WP2 Building on the results from WP1, this work package will encompass examination of the variance inflation factors and ratio of required samples sizes to achieve a desired precision for individual level trials with an imperfect outcome versus an error-free outcome measure. The objective is to identify the optimal trial design under different unit costs for the outcomes. We will consider the cases when the sensitivity and specificity of the outcome measure are both known and unknown. In the latter case we will take a Bayesian approach to average over the distribution of sensitivity and specificity, and so develop computational tools to assess the statistics of interest. Extensions of the results to cluster trial and other settings with correlated observations will also be considered.

WP3 Re-analysis of a cluster randomised trial we are currently conducting in Mali with including both imperfect and perfect outcome measures in the area of evaluation of WASH interventions supported by epidemiological evidence on the performance of such tests, including data from an epidemiological study we have recently concluded in Bangladesh.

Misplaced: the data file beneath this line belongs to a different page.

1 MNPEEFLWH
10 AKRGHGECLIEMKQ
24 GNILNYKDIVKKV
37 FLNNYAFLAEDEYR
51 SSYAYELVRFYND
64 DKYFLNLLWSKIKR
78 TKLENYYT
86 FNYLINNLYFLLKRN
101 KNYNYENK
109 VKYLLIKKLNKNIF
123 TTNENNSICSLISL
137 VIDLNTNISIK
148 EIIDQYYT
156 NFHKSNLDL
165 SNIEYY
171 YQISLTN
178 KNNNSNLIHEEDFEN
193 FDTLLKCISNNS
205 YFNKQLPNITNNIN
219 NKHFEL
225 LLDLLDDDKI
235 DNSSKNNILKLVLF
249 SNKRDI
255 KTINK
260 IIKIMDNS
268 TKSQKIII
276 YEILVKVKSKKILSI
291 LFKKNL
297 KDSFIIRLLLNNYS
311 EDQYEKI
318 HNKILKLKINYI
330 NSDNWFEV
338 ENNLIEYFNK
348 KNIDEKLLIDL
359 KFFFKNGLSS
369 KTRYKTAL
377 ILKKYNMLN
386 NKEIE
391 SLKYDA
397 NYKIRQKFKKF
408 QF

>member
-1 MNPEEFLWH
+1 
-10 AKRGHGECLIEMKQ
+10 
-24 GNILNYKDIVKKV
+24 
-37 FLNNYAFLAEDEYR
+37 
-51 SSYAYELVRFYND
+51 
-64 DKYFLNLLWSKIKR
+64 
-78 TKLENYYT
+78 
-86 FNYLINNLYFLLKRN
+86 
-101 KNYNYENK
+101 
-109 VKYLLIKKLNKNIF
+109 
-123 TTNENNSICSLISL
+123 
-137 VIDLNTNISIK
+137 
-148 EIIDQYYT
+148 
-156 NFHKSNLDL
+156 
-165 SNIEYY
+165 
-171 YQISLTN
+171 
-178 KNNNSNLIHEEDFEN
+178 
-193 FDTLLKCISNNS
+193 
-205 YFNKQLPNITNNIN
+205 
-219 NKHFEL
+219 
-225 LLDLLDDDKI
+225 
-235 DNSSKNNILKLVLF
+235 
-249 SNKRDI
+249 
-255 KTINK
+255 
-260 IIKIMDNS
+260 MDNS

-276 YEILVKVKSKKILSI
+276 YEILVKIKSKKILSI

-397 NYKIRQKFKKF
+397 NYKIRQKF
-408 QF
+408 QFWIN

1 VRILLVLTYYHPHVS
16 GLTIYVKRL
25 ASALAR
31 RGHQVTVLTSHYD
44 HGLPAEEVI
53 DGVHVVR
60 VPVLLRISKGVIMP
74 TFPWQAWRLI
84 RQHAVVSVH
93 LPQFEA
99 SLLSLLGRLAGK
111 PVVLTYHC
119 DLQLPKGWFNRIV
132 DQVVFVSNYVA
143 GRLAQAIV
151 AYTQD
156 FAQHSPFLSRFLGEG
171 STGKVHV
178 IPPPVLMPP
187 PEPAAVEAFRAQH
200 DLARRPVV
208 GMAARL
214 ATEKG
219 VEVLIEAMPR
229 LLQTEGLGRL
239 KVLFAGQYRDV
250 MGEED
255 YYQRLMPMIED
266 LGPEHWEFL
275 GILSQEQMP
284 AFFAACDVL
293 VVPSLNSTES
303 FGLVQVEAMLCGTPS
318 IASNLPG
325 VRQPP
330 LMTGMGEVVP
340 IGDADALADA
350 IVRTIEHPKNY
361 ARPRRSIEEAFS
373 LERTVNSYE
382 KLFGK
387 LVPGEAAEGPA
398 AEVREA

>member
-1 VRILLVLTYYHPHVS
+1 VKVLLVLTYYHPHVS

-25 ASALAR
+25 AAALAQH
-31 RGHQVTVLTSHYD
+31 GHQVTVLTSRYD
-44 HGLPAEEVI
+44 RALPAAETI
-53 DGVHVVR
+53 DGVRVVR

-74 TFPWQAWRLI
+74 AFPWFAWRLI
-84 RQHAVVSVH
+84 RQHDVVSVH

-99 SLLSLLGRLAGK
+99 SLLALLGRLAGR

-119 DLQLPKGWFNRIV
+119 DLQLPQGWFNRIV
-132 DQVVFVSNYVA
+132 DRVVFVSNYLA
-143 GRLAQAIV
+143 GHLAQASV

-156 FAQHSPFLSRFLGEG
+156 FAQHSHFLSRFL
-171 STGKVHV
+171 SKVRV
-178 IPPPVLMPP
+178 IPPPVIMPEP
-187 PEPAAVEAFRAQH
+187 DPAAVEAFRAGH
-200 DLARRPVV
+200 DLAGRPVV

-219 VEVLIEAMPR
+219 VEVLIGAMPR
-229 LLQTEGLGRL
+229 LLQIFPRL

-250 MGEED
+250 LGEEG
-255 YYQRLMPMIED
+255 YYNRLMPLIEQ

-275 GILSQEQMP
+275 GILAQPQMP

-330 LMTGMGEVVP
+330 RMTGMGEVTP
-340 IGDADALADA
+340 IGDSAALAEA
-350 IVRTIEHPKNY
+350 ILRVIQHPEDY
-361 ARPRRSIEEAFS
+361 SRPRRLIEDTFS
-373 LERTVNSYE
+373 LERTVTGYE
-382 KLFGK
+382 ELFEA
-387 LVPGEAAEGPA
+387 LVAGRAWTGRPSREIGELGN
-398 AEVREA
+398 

The supervision team for the project will be Dr Sam Watson (IAHR), supported by Prof Karla Hemming (IAHR) and Prof Richard Lilford (IAHR) who all work in the area of randomised trial design and analysis. Prof Hemming has expertise in cluster trial design and analysis, particularly stepped wedge trial design and Prof Lilford directs a substantial portfolio of global health research. Dr Sam Watson works on issues of trial design in non-standard and low-resource settings, including geospatial approaches, multiple outcomes and trial arms, and Bayesian methods. All have worked on cluster trials internationally. We expect the candidate will work closely with researchers both in the University of Birmingham and with our international partners, who will provide input and support to the project.